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2023 Albums Thing 074 - David Bowie “Hours…”

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Bowie’s last album of the 20th century, “Hours…” was 1999’s follow up to “Earthling”. Now, if you’ve already read my thoughts on “Earthling” you’ll know that I think it’s one of Bowie’s very best. “Hours…” subsequently had a lot to live up to. Both “Earthling” and the previous “1. Outside” had been particularly aggressive and experimental records, “Hours…” tempers the aggression and experimentation and sees our hero return to a more personal and dare I say “pop” style. After experimenting with a murderous concept (“1. Outside”) and then going on a hedonistic clubbing bender (“Earthling”) “Hours…” is more of a songwriters album, “songs for my generation” as Bowie described it.

The songs for “Hours…” sprang from some different avenues. Many, including “The Pretty Things Are Going To Hell”, “New Angels Of Promise”, “The Dreamers” and “Thursdays Child”, were written in Bermuda, where Bowie was living at the time, with Reeves Gabrels (writing with him not living with him). Others were written for a video game Bowie had been asked to contribute music to and appear in, Omikron: The Nomad Soul. Seven songs by Bowie and his virtual band The Dreamers (featuring Gabrels and Gail-Anne Dorsey) that featured in Omikron would find their way onto “Hours…”, “Thursday’s Child”, “Something In The Air”, “Survive”, “Seven”, “The Pretty Things Are Going To Hell”, “New Angels Of Promise” and “The Dreamers”, alongside some instrumentals and songs that would appear later as B-sides. A couple of extra things to note about the songwriting, the whole album was a co-write with Gabrels, something which Bowie had never done before and “What's Really Happening?” has a writing credit for one Alex Grant, a fan who won a competition on BowieNet to finish the lyrics for this song. 

So the music then, the opening “Thursday’s Child” is a lovely tune based on a lyric about a life redeemed. “Something In The Air” is a nice song but is utterly overshadowed by Reeves Gabrels out of place fret-wanking. Time to get something off my chest, I’ve never understood Bowie’s thing with Gabrels. Tin Machine was a disaster and it always struck me that every time you take notice of Gabrels in a song it’s not because his playing is great it’s because he’s doing something that shouldn’t be there, “Something In The Air” is a prime example. As Mark Edwards wrote in a contemporary review in the Sunday Times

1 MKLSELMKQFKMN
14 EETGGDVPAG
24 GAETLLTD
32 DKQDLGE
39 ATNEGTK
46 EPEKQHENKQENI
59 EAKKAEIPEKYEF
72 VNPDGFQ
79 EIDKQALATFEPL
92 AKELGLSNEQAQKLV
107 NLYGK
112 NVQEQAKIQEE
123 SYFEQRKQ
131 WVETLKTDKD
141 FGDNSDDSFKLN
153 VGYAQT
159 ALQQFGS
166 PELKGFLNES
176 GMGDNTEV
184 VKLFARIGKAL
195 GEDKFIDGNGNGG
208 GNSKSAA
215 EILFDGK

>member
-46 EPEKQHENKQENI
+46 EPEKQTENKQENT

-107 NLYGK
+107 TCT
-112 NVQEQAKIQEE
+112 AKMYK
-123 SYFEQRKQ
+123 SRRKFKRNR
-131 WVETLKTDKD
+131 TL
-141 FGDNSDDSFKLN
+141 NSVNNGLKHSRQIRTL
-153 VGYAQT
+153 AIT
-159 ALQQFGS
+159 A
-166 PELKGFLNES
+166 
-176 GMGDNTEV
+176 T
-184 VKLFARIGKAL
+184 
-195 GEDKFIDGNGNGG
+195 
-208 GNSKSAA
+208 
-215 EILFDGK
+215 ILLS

Bowie has been capable of writing songs with all the melodic brilliance and lyrical quirkiness of his 70’s peak. Unfortunately, he then lets Gabrels smother them in unnecessary layers of guitar. Possibly Gabrels thinks he is avant-garde. He isn’t. He just makes pointless noise”.

Anyway I’m glad I got that out there. “Survive” is a beauty, an old style 70’s acoustic ballad with Bowie using his “Cockney Dave” singing voice. Gabrels still manages to stick his nose in where it’s not needed but the song is strong enough to survive it (see what I did there 😉). “If I’m Dreaming My Life” is a bit of a plodder that rocks up for the choruses and features former Rollins Band member Chris Haskett on guitar and fades out on some “Moonage Daydream”-esque guitar noodling.

After the gentle acoustic strum of “Seven” with its vaguely country slide guitar motif, Side 2 rocks out a little more. “The Pretty Things Are Going To Hell” comes on a little Stooges in style as well as title (and sadly contains yet another wildly out of place Gabrels solo). “New Angels Of Promise” is all heavy and brooding. “Brilliant Adventure” is a short instrumental piece in a similar vein to “Warszawa” and things close out with “The Dreamers” which on initial listens has you thinking he’s resurrected the “Shadow Man” (remember him from “Toy”) but on closer inspection the lyric is “shallow man”. There’s a nice 70’s sounding guitar riff to it and I was going to give Gabrels that one but the he gets all Van Halen to end so…

“Hours…” is about the songs, no overarching thematic concept, no particular musical style being explored, it’s simply a collection of great songs. Sitting down with it, it feels quite short (47 minutes my digital copy tells me but it feels quicker than that when listening). Possibly because it is mostly about the songs and doesn’t sit at some pivotal juncture in his life or arrived in a way no record had arrived before “Hours…” feels like it gets somewhat overlooked, it certainly was by me for a long time. I shall be taking a lot more notice of it from here on.

What’s Really Happening - https://youtu.be/1jFTxyYVATw

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